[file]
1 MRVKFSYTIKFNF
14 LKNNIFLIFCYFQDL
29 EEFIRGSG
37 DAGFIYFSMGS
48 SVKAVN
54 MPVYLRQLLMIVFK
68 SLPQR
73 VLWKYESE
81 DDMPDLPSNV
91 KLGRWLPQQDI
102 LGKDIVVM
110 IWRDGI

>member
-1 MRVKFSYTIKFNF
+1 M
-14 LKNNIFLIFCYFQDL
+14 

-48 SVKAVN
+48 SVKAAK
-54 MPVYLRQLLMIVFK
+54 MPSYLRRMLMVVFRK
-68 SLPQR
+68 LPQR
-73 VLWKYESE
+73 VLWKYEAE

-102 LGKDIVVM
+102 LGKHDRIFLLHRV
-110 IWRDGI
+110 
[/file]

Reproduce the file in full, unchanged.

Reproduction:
1 MRVKFSYTIKFNF
14 LKNNIFLIFCYFQDL
29 EEFIRGSG
37 DAGFIYFSMGS
48 SVKAVN
54 MPVYLRQLLMIVFK
68 SLPQR
73 VLWKYESE
81 DDMPDLPSNV
91 KLGRWLPQQDI
102 LGKDIVVM
110 IWRDGI

>member
-1 MRVKFSYTIKFNF
+1 M
-14 LKNNIFLIFCYFQDL
+14 

-48 SVKAVN
+48 SVKAAK
-54 MPVYLRQLLMIVFK
+54 MPSYLRRMLMVVFRK
-68 SLPQR
+68 LPQR
-73 VLWKYESE
+73 VLWKYEAE

-102 LGKDIVVM
+102 LGKHDRIFLLHRV
-110 IWRDGI
+110 